Sunday, May 14, 2017
Our nation of borrowers is storing up trouble
Posted by David Smith at 09:00 AM
Category: David Smith's other articles

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My regular column is available to subscribers on www.thesundaytimes.co.uk This is an excerpt.

The governor of the central bank was perfectly clear. High and rising household debt “has made the economy less resilient to future shocks”. It is more likely that, in future, households will respond to an economic shock, or a rise in interest rates, by cutting their spending more sharply than in the past.

“Double-digit growth in debt … at a time of weak income growth cannot be strengthening the resilience of our economy,” he added.

This was not, for once, Mark Carney, but his Australian counterpart, Philip Lowe, governor of Australia’s Reserve Bank, in a speech a few days ago to the Economic Society of Australia, but the parallels with Britain are close.

The good news is that we are not alone in the vulnerabilities and challenges that high levels of household debt, alongside high house prices, pose. The bad news is that household debt in Britain, £1.53 trillion on Bank of England figures, higher on other measures, is higher in relation to income than in most other countries, as are house prices.

The Bank, for its part, has expressed its concern over the rapid growth in consumer credit, currently rising by more than 10% a year, its fastest since before the financial crisis. In its latest inflation report, published on Thursday, the Bank noted that the Prudential Regulation Authority is looking into whether credit quality is suffering, while the Financial Conduct Authority is examining assessments by lenders of the creditworthiness of borrowers.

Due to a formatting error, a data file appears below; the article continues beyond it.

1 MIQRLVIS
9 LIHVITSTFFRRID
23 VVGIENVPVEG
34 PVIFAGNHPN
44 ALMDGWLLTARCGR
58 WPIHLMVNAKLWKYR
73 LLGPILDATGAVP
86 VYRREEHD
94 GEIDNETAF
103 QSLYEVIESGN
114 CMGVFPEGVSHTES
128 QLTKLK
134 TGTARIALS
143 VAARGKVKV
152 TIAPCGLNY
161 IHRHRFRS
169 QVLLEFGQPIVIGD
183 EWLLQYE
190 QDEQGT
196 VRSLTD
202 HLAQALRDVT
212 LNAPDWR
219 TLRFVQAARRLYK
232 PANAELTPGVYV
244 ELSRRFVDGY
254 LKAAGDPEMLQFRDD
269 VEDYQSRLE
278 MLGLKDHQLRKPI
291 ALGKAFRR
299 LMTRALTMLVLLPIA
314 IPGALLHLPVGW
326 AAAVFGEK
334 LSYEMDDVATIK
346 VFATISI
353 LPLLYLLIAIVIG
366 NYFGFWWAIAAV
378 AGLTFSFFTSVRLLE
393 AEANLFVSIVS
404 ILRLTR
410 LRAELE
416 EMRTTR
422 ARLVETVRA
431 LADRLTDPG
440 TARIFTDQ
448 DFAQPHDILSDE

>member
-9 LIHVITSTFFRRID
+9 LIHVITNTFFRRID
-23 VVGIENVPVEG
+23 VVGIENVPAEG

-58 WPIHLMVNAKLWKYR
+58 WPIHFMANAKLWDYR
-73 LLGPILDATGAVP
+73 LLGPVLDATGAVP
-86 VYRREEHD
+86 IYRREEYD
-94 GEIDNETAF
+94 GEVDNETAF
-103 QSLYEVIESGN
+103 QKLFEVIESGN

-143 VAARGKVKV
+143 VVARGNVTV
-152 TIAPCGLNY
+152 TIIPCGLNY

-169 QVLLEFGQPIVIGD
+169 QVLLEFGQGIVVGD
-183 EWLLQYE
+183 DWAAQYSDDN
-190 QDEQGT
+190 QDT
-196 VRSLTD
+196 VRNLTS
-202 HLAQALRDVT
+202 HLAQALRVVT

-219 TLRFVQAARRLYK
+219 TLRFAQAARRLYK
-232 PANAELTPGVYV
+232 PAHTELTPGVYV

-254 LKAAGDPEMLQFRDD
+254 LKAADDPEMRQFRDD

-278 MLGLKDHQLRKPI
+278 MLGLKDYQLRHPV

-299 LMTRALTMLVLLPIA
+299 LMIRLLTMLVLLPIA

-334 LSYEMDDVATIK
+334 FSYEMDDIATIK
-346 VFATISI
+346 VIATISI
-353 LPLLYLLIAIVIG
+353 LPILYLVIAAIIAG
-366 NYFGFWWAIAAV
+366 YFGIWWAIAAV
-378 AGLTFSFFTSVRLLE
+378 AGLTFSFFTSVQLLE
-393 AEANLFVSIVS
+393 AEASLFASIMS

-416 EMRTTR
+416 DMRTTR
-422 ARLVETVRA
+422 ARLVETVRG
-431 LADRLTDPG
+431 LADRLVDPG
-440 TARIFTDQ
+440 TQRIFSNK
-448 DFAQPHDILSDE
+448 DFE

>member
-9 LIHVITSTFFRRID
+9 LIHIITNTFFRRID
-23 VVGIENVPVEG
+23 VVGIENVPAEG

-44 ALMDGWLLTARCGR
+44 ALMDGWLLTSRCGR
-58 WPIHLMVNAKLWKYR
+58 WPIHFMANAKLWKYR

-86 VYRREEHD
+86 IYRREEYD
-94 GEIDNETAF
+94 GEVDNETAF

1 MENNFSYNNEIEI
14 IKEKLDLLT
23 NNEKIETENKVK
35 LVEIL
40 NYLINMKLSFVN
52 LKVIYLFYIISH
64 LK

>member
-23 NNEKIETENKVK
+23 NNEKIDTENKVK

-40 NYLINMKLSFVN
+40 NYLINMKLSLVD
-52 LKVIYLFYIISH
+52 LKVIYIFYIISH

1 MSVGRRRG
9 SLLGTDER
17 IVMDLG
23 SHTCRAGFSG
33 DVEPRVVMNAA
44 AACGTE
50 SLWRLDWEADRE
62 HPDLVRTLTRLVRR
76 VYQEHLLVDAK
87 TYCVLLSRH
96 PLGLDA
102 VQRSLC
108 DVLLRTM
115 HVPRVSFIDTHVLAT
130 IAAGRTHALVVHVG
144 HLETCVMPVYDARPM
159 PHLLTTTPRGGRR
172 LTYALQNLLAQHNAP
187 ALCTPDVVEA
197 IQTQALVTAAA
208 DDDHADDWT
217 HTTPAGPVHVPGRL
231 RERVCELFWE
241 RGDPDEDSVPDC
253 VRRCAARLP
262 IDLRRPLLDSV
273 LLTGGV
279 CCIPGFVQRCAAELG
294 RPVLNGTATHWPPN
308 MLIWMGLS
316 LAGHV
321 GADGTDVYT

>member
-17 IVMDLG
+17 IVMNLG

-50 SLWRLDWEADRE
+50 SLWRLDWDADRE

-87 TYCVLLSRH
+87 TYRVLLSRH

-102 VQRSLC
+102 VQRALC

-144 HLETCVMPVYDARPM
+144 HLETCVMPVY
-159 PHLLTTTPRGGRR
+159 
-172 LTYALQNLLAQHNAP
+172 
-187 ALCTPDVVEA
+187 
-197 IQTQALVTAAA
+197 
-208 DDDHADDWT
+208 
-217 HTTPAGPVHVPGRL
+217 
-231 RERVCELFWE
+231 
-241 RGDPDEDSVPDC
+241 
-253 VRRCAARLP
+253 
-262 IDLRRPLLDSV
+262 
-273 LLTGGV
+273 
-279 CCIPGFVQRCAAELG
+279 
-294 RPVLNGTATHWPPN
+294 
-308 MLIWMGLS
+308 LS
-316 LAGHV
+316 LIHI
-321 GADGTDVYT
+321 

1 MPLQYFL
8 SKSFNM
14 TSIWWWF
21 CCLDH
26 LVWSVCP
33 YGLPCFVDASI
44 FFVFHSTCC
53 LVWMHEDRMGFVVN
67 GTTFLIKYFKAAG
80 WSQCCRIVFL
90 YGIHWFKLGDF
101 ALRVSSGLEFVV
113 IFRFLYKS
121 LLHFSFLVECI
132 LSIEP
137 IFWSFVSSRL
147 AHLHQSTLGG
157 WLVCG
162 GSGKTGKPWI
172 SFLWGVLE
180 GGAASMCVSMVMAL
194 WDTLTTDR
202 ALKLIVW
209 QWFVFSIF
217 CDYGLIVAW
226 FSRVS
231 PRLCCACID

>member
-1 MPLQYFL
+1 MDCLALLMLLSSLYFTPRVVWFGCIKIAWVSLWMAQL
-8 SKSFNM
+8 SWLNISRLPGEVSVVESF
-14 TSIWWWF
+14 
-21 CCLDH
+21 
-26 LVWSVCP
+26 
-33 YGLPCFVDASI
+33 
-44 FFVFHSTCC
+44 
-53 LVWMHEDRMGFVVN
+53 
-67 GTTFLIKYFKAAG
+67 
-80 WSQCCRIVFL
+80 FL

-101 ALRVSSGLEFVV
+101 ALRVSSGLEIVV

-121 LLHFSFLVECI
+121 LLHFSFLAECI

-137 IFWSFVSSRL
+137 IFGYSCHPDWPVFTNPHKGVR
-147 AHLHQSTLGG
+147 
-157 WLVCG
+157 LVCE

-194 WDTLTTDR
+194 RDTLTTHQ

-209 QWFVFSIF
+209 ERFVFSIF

Figures on Friday from the Finance and Leasing Association showed £5bn of car finance – new and used – in March, up 14% on a year earlier. Over the past 12 months, consumer car finance has totalled £32.6bn. Though this sharply rising debt is mainly on the books of finance companies and the motor industry, with 86.5% of new cars bought with finance it represents a significant monthly payments’ burden for households.

The bigger picture is what high levels of household debt mean for the stability of the economy and, for central bankers, whether they tie their hands when it comes to future interest rate hikes.

The numbers, for Britain, are striking. In the 1980s, after credit controls were abolished as part of a wave of financial liberalisation, concerns were expressed over high levels of household borrowing. Back then, however, we were merely in the foothills. Household debt in 1987 was £185bn. Including both mortgage and non-mortgage borrowing. Thirty years on it is more than eight times that, and has trebled relative to incomes.

The question of what to do about high household debt is one of the questions posed by Jagjit Chadha, director of the National Institute of Economic and Social research, in his introduction to the institute’s latest quarterly review, which has just been published.

Chadha, looking at the challenges the income government, which I guess will be led by Theresa May, not a very bold guess, will face after June 8, apart from you know what, makes the good point that household debt has to be balanced against much higher household wealth. But he notes that the composition of household wealth has become skewed toward housing; 45% of wealth now compared with 32% in the mid-1990s. Not only that, but those who have the wealth are often very different from those racking up the debt. The Bank’s figures for household debt do not include student loans, currently heading up towards £100bn.